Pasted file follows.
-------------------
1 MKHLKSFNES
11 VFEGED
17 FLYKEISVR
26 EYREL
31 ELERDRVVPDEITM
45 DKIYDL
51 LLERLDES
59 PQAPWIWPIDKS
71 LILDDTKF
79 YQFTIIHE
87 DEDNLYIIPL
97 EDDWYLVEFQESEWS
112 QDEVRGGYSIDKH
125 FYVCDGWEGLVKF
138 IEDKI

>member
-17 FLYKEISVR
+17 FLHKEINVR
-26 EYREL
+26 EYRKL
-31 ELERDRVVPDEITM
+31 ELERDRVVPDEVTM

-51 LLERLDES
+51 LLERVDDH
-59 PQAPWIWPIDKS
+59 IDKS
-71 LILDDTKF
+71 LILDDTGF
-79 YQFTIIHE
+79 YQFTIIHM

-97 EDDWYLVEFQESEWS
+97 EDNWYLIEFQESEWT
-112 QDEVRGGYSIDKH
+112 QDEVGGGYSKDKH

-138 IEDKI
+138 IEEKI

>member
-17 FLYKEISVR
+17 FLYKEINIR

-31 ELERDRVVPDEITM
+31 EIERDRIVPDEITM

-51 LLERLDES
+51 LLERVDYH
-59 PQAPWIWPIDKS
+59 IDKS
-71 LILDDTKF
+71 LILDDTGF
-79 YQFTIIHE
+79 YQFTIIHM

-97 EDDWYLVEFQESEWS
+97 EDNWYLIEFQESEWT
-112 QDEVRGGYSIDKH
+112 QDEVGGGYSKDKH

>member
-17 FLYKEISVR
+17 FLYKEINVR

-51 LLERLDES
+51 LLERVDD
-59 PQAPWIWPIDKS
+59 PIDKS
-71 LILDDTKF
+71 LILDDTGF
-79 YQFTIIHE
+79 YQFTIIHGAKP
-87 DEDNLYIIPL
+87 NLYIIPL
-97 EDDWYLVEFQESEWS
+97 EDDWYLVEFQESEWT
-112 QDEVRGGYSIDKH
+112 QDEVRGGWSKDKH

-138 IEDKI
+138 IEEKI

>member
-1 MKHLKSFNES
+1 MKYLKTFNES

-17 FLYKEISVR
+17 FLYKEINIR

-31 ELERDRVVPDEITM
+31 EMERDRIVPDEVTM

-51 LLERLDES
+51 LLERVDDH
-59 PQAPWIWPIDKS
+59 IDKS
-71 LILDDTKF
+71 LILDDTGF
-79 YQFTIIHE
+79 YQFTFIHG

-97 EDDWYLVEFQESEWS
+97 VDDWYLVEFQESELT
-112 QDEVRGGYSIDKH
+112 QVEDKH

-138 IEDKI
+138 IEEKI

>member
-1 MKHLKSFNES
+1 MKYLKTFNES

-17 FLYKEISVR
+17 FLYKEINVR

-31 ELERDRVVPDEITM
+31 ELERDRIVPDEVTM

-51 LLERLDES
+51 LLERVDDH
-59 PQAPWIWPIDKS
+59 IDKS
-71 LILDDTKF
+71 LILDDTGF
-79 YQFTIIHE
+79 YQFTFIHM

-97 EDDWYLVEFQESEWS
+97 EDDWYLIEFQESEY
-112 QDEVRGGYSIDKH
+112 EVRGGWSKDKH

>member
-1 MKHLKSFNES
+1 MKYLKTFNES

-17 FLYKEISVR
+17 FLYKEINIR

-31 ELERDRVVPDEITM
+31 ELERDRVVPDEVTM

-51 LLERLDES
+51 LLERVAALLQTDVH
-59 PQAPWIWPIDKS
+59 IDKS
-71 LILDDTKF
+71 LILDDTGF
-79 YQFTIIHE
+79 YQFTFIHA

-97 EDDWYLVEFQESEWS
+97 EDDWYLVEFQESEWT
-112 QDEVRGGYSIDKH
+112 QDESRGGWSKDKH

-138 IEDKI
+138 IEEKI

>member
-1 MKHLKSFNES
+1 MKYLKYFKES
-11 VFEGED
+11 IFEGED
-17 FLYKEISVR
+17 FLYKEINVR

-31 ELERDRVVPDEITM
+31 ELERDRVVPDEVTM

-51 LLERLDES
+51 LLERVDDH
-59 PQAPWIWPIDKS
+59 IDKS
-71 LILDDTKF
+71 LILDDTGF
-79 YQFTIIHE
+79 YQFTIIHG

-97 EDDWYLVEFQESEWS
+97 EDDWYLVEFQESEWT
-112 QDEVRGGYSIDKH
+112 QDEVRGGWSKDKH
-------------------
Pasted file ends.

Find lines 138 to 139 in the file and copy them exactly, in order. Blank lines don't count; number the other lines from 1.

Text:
+11 IFEGED
-17 FLYKEISVR